Awesome lucid dream prior to waking. What are some of yours?

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    Jul 07, 2012 2:18 PM GMT
    I just had to share a dream. I had a "opening up" dream. I'm on the introverted side. I was on a game show like "the amazing race." But this show was about individuals competing in a race with each other as opposed to against each other... and part of the purpose was to display your similarities and greatest strengths which each other and love which would be superior I think to all the reality shows going on. There was a girl that composed a song for someone, a guy whose brother came out to him on the show and the one that was already "out" broke down. I could go on, but it was interesting, I think all the people were parts of me exposing different parts of myself.
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    Jul 08, 2012 12:31 AM GMT
    Were you aware that it was just a dream, and able to control what happened? That's what lucid dreaming is.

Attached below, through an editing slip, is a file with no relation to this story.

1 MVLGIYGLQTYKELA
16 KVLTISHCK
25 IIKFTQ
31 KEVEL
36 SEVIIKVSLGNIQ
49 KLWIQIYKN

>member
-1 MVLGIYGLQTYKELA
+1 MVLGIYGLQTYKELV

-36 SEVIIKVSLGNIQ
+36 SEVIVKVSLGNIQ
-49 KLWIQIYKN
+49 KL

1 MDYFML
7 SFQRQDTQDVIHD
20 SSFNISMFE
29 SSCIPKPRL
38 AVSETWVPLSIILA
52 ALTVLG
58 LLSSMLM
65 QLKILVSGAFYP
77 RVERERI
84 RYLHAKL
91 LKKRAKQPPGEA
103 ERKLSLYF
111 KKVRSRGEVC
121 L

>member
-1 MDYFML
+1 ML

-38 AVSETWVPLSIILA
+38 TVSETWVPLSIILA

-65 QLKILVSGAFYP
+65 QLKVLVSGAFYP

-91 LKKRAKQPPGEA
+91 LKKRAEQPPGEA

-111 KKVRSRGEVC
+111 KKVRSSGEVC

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    Jul 08, 2012 12:38 AM GMT
    I had this dream a while ago about a really amazing guy and that we fall in love and the whole world is falling apart and we finally say I love You. It was so surreal that even after I woke up it felt as if I knew the guy. It was on my mind for a long time and I would see someone walking by from the corner of my eye and feel its him.
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    Jul 08, 2012 12:44 AM GMT
    Wish I could remember them all... never even sure I've had lucid dreams... icon_confused.gif
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    Jul 08, 2012 12:53 AM GMT
    yeah I agree with paulflexes. Were you aware and in control of the dream? If not, it wasn't lucid.
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    Jul 08, 2012 1:23 AM GMT
    Use super powers and rape all the hot men as quickly as I can before I wake up. I am a horrible, unstoppable rapist in my dreams.
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    Jul 08, 2012 1:24 AM GMT
    Flying. ALL my lucid dreams so far have involved me being able to fly. icon_smile.gif
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    Jul 08, 2012 1:33 AM GMT
    braddomo saidI just had to share a dream.

    A few times when I've had a particularly vivid dream that seemed important to me, enough that I felt compelled to tell others, the dream became a reality a few days later. You might wanna keep alert to see if it starts unfolding in front of you, because if it happens like mine, I wasn't cognizant for a few minutes that my dream was becoming real.